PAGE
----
Friday, February 28, 2014

ASH 2013: Dr Jeff Sharman Discusses the Ideal Design of Phase 3 Trials with Novel Agent versus the Reality in the Community

As a patient, it is easy to be critical of study design.

Case in point: The phase 3 trial of rituximab (R) plus idelalisib (I) versus rituximab plus placebo presented at ASH 2013 in New Orleans.

Wait a minute, we patients scream. One arm of this trial is offering us a monotherapy option that is not recommended by most CLL experts because it produces a lousy response rate in the middle single digits. In the trial, lymph node response rate was a meager 4% for the R+ placebo versus 93% for the arm with the two active agents. And the duration of the response for the R alone is less that six months.

In comparison, in the R+I arm, median progression free survival has not been reached, and remarkably, even overall survival was improved, something unheard of in CLL just a few years ago when FCR was shown to be the first drug combination to add years to our lives.

All the data from the late breaking abstract can be accessed here. It is powerful, but one must ask, does idelalisib look so good because it was being compared to a straw man?

Is this an ethical way to conduct a trial?

Dr. Jeff Sharman, a regular on this web site, is both a community based oncologist and the medical director of hematology research for The US Oncology Network.

He points the pros and cons of the controversial trial design.

Watch the video and form your own opinion before I give you my bottom line.

First Dr. Sharman does a good job reminding us the difference between a phase 1, 2 and 3 trial.

So what do you think?

At first,  I was dismayed by the trial, from a patient's perspective, but when we have a trial design where we are pretty much guaranteed that we will get idelalisib if we need it, and in either arm we  can avoid chemotherapy, on further reflection I am more sanguine about this kind of trial.

The science bothers me more than the ethics. In the study, the results with idelalisib are very impressive and would likely have stood up to a much more active comparator arm, but in this case it was a massive mismatch as evidenced by the unheard of gargantuan P number (p = 1.3 x 10-30 ). In other words, the odds of getting this result by chance alone was not one in a million or one in a billion or one in a trillion, but about one in 10 followed by 30 zeros.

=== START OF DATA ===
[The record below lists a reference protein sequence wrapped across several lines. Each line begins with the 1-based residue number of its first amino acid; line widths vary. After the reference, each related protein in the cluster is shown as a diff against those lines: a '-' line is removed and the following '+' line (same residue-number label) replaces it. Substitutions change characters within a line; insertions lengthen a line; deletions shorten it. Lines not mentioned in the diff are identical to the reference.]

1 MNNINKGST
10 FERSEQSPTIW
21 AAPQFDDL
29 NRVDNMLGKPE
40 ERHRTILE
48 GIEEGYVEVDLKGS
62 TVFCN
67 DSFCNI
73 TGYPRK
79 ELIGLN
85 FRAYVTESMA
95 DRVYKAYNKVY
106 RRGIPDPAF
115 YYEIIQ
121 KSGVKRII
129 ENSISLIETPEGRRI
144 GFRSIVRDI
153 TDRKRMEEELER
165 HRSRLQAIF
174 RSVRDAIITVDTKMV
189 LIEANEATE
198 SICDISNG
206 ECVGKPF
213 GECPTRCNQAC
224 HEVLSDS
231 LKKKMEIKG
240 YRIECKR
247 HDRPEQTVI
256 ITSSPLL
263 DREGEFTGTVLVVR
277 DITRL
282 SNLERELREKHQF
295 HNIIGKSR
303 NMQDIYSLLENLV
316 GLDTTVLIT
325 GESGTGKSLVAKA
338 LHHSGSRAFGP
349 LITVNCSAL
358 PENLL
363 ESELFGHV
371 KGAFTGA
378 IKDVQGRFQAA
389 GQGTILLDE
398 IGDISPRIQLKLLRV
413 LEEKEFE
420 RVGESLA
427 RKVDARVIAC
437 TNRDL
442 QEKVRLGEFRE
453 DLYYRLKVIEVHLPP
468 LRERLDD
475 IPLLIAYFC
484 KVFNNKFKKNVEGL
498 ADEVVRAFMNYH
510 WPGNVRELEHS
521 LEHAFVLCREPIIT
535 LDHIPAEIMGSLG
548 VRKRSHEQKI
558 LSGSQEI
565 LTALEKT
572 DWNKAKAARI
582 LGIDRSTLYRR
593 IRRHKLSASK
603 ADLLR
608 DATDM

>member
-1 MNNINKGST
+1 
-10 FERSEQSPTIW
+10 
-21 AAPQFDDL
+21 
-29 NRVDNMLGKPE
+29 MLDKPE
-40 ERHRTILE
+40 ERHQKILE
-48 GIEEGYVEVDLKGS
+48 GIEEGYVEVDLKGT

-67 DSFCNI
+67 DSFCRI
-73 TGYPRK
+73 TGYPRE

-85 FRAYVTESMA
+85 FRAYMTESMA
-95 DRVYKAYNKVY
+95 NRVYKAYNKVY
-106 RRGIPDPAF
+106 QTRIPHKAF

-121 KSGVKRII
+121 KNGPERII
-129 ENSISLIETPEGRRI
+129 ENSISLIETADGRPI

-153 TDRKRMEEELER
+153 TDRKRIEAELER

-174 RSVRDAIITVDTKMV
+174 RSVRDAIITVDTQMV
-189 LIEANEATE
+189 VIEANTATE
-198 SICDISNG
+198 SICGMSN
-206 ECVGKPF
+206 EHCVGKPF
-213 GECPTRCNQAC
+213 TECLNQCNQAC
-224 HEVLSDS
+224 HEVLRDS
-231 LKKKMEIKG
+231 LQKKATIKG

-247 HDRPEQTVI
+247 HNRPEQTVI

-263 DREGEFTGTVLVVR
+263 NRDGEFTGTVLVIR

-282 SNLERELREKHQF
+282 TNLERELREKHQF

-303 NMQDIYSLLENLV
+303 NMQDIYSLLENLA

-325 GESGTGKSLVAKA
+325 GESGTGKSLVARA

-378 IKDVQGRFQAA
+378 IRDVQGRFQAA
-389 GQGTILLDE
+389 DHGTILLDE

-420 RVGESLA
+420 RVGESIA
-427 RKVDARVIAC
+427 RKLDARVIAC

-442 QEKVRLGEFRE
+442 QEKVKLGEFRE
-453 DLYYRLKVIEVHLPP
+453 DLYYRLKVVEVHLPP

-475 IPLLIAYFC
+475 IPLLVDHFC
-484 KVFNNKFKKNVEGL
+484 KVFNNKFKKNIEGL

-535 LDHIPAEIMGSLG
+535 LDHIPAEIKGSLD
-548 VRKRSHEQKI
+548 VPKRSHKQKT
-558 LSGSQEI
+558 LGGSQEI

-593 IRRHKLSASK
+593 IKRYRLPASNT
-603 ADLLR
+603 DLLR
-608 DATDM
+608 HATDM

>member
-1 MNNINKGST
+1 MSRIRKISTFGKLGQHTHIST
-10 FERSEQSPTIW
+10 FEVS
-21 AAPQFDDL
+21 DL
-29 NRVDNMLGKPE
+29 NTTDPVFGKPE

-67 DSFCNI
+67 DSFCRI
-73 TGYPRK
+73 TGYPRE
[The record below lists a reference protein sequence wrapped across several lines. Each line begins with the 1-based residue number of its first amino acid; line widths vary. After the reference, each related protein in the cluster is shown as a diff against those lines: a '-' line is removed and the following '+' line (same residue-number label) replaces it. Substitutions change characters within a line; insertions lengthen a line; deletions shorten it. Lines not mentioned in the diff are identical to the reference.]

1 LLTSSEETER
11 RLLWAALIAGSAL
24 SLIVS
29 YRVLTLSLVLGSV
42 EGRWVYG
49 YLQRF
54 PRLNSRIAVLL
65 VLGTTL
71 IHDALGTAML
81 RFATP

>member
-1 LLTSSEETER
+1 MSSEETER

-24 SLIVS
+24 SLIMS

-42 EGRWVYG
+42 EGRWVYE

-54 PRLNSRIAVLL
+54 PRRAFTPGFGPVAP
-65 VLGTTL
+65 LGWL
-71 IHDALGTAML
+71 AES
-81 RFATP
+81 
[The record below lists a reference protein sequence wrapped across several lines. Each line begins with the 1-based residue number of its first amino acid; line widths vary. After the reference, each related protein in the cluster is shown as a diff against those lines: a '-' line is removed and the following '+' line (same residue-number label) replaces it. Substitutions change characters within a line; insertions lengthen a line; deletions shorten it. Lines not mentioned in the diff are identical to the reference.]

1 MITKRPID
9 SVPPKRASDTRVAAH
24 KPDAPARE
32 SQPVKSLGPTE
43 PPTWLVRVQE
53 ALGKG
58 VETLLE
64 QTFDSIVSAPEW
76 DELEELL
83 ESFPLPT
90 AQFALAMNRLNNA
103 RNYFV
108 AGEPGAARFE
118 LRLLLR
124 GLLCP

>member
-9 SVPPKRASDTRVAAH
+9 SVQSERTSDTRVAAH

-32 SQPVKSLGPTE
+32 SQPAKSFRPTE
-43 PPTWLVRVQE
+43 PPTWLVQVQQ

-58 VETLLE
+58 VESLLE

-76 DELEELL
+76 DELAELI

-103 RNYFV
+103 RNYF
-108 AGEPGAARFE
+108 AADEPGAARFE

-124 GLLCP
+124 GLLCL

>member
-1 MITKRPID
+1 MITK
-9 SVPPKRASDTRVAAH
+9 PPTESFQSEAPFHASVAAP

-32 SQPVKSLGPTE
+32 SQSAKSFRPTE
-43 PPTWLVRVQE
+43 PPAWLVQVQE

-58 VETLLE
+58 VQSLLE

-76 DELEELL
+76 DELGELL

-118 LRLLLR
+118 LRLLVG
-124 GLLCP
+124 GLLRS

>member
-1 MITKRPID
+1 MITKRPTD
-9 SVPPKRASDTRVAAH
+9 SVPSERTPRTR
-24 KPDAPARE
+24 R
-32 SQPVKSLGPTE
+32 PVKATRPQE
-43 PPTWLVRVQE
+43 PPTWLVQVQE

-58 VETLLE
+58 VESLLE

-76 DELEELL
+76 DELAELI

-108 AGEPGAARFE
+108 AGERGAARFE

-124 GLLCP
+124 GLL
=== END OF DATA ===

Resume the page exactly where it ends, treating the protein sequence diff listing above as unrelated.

So what is my take away message?

First, I am OK with most trials that have a cross-over built in from the get-go, and especially fond of those that offer us a chance to avoid chemotherapy.

Second, idelalisib is clearly going to be a powerful addition to our armamentarium for treating CLL. 
In this study it took on a tough bunch of patients.The median number of prior therapies was three. The test subjects were all considered too unhealthy to get traditional chemotherapy. Nearly half were 17p deleted and 17 out of 20 were unmutated. We are told that all the risk groups responded better to the idelalisib arm, but the abstracts doesn't give us much detail.

So, bottom line, unless my need to get my disease under control was so acute that I could not risk the delay in getting a response if I was randomized to the R+ placebo arm, I wouldn't hesitate to enroll in a similar trial if I needed therapy.

Based on this and other positive studies, I hope and suspect idelalisib will be approved for CLL in the USA before the end of the year. And that will be a good thing for the CLL community.

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Monday, February 17, 2014

ASH 2013: Jan Geissler & Giora Sharf Part 2 on Adherence, the High Cost of Cancer Medications, and the Importance of Clear Communication

In the second part of my interviews from ASH 2013 with two smart patient advocates in the CML world, Jan Geissler and Giora Sharf reveal the results of their important study done in conjunction with their non-profit umbrella organization, The CML Advocates Network.

Before I get too far into my analysis of the results, let me first applaud Giora and Jan for doing all the hard work in making this possible.

Not only did they recognize an unmet need, they realized that their opinions would only be respected with valid research backing them up.

Then they had to not only design, develop, and ultimately score, review, interpret, write-up and present the data, they first had to procure the funding, find the doctors willing to help, and have developed over years a strong participating network of patients ready to jump in and help.

As someone in the throes of establishing a new CLL-focused non-profit organization, let me assure you, none of this comes easily. It was earned with hard work and trust.

More news soon on how this nascent disease specific non-profit will benefit anyone touched by CLL in very focused, local, unique and practical ways while not recapitulating what is already being done so well by the LLS and LRF, two great organizations that supply excellent background disease information and much more and also provide high quality large group meetings with top flight reviews of the basics in CLL in their breakout sessions. Here is my report from the last LRF meeting. I was also privileged to be asked to volunteer to speak on self advocacy this past weekend at the LLS Blood Cancer Conference in Los Angeles. I plan to share those slides I developed here and on the LLS web site soon.